Five takeaways from the Vatican McCarrick explosive report

Nov 10, 2020 Travel News

Five takeaways from the Vatican McCarrick explosive report

On Tuesday, the Vatican released a massive report investigating how Theodore E. McCarrick, disgraced former cardinal and archbishop of Washington, reached the heights of the Catholic Church, though leaders received reports that he had sexually abused minors and adult seminarians over decades.

Here are five takeaways from the report:

Pope John Paul II personally made the decision to raise Mr McCarrick even after an American cardinal warned that he had been accused of sexual misconduct.

In 1999, when Mr. McCarrick was considering taking over the Archdiocese of New York, Cardinal John O’Connor of New York wrote a six-page letter to the Vatican Ambassador to the United States. concerns that Mr. McCarrick had asked young adult men to sleep in his bed with him and that some priests had suffered psychological trauma due to Mr. McCarrick’s inappropriate behavior.

“I regret having to recommend such a promotion very strongly, especially if it was at a cardinal seat,” Cardinal O’Connor said. “Nevertheless, I submit my comments to a higher authority and more particularly to our Holy Father.”

Vatican officials shared the assessment with Pope John Paul II. But the Pope dismissed the allegations after Mr. McCarrick wrote him a letter directly denying them, and he still elevated Mr. McCarrick to the Archdiocese of Washington, one of the country’s most important posts. “McCarrick’s direct relationship with John Paul II probably also had an impact on the Pope’s decision-making,” the report says.

Pope John Paul II initially called for an investigation into the allegations, but the Vatican now suggests he was deceived by three New Jersey bishops, who provided “inaccurate and incomplete information” to the Holy See, according to the report.

“This inaccurate information appears to have had an impact on the conclusions of advisers to John Paul II and, therefore, John Paul II himself,” the report said, dismissing some of the blame.

The allegations were dismissed as “rumor”, according to the report, and “McCarrick’s refusal was believed.” The bishops were also asked to keep this investigation secret.

The report also describes a disturbing account by a New Jersey priest, Msgr. Dominic Bottino, who said he saw two of the New Jersey bishops watch Mr. McCarrick touch a man’s crotch in 1990, and also failed to inform the Pope of the incident.

Shortly after Benedict XVI became Pope in 2005, he quickly extended Mr. McCarrick’s tenure as Archbishop of Washington.

But he turned the tide by the end of the year, based on “new details” regarding the allegations against Mr McCarrick, and “urgently sought” to replace Mr McCarrick in that role. As of Easter 2006, Mr. McCarrick was absent.

Archbishop Carlo Maria Viganò, an official in the Secretariat of State of the Holy See, wrote two letters in 2006 and 2008 calling on a church to investigate rumors about Mr McCarrick. Instead of formally investigating the allegations, Benedict XVI authorized a Vatican official to “appeal to McCarrick’s conscience” and ask him to “keep a low profile and minimize travel.” But this request was not a formal order, and Mr. McCarrick continued to roam the world freely on behalf of Catholic causes and institutions.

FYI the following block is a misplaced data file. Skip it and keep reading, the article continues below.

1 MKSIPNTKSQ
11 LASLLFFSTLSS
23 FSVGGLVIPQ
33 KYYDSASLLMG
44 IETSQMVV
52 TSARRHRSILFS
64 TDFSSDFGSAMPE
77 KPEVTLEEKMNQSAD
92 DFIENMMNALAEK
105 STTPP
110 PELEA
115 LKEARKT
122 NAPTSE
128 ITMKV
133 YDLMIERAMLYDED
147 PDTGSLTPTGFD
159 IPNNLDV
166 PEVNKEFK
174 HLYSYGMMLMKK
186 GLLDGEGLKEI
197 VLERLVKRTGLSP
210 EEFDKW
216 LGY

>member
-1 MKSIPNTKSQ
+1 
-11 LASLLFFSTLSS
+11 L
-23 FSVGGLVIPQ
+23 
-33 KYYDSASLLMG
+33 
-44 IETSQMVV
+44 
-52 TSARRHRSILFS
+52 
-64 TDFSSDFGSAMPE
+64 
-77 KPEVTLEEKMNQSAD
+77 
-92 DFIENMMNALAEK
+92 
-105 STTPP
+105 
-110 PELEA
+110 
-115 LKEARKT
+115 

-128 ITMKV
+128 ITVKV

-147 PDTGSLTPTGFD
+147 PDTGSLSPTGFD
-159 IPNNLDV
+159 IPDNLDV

Archbishop Viganò became Vatican ambassador to the United States in 2011 and was asked to conduct an investigation to determine whether the allegations against Mr McCarrick were credible. The report states that “Viganò did not take these measures.”

Pope Francis was aware that there were rumors of wrongdoing, but until 2017, according to the report, no one provided him with documentation on the allegations. Pope Francis believed that everything had already been reviewed by Pope John Paul II. He also knew that under his predecessor, Benedict, Mr. McCarrick had remained active, and therefore he saw no need to change the approach of the church.

In June 2017, the Archdiocese of New York learned of an allegation of sexual abuse by Mr. McCarrick over a minor decades earlier. Shortly thereafter, Pope Francis called for the resignation of Mr. McCarrick from the College of Cardinals.

Pope Francis first promised a “comprehensive study” of the Vatican’s handling of the McCarrick affair in 2018. The long-awaited result is a highly unusual public inquiry into the abuses and cover-ups spanning decades and reaching the highest levels of the Vatican ranks. .

The report will have broad implications for a world church that has been rocked for decades by its mismanagement of sexual abuse by the clergy.

John Paul II is not just a pope – he is also a saint. During his accelerated canonization mass in 2014, Pope Francis greeted him as “the Pope of the family”.

The church now has to reckon with having one of its most beloved pontiffs involved is one of its most notorious scandals.

Sharon otterman contribution to reports.